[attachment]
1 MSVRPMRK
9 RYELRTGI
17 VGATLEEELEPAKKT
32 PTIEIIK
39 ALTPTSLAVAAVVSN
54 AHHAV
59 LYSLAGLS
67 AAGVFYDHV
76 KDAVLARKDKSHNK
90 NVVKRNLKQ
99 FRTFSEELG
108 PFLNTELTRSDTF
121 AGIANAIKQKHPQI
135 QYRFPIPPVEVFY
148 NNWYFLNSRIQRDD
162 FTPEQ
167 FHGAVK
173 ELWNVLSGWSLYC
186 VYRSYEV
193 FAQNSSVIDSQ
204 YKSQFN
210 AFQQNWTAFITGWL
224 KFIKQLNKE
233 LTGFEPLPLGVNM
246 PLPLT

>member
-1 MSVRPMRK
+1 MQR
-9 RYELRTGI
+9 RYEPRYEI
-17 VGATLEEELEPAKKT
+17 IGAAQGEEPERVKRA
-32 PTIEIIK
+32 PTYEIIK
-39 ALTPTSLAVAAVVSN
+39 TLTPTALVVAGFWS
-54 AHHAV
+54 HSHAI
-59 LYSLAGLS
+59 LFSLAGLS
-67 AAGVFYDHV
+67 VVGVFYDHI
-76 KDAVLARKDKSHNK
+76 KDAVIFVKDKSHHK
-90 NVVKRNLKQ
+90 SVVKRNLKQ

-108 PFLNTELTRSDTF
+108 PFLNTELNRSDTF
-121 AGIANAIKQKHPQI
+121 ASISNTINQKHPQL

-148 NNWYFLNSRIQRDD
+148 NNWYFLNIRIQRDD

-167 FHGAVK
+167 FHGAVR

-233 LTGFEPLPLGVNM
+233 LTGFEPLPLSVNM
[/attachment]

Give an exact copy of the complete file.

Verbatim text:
1 MSVRPMRK
9 RYELRTGI
17 VGATLEEELEPAKKT
32 PTIEIIK
39 ALTPTSLAVAAVVSN
54 AHHAV
59 LYSLAGLS
67 AAGVFYDHV
76 KDAVLARKDKSHNK
90 NVVKRNLKQ
99 FRTFSEELG
108 PFLNTELTRSDTF
121 AGIANAIKQKHPQI
135 QYRFPIPPVEVFY
148 NNWYFLNSRIQRDD
162 FTPEQ
167 FHGAVK
173 ELWNVLSGWSLYC
186 VYRSYEV
193 FAQNSSVIDSQ
204 YKSQFN
210 AFQQNWTAFITGWL
224 KFIKQLNKE
233 LTGFEPLPLGVNM
246 PLPLT

>member
-1 MSVRPMRK
+1 MQR
-9 RYELRTGI
+9 RYEPRYEI
-17 VGATLEEELEPAKKT
+17 IGAAQGEEPERVKRA
-32 PTIEIIK
+32 PTYEIIK
-39 ALTPTSLAVAAVVSN
+39 TLTPTALVVAGFWS
-54 AHHAV
+54 HSHAI
-59 LYSLAGLS
+59 LFSLAGLS
-67 AAGVFYDHV
+67 VVGVFYDHI
-76 KDAVLARKDKSHNK
+76 KDAVIFVKDKSHHK
-90 NVVKRNLKQ
+90 SVVKRNLKQ

-108 PFLNTELTRSDTF
+108 PFLNTELNRSDTF
-121 AGIANAIKQKHPQI
+121 ASISNTINQKHPQL

-148 NNWYFLNSRIQRDD
+148 NNWYFLNIRIQRDD

-167 FHGAVK
+167 FHGAVR

-233 LTGFEPLPLGVNM
+233 LTGFEPLPLSVNM